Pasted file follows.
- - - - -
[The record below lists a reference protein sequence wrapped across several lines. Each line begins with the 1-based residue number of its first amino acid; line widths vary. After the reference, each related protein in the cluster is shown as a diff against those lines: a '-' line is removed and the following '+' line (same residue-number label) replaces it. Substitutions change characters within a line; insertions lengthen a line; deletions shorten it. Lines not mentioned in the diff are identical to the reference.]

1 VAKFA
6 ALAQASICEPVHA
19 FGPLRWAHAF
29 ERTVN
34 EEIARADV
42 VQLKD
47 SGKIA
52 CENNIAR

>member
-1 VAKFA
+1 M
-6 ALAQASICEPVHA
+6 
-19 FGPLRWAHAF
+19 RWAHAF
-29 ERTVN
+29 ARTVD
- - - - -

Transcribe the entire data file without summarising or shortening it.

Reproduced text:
[The record below lists a reference protein sequence wrapped across several lines. Each line begins with the 1-based residue number of its first amino acid; line widths vary. After the reference, each related protein in the cluster is shown as a diff against those lines: a '-' line is removed and the following '+' line (same residue-number label) replaces it. Substitutions change characters within a line; insertions lengthen a line; deletions shorten it. Lines not mentioned in the diff are identical to the reference.]

1 VAKFA
6 ALAQASICEPVHA
19 FGPLRWAHAF
29 ERTVN
34 EEIARADV
42 VQLKD
47 SGKIA
52 CENNIAR

>member
-1 VAKFA
+1 M
-6 ALAQASICEPVHA
+6 
-19 FGPLRWAHAF
+19 RWAHAF
-29 ERTVN
+29 ARTVD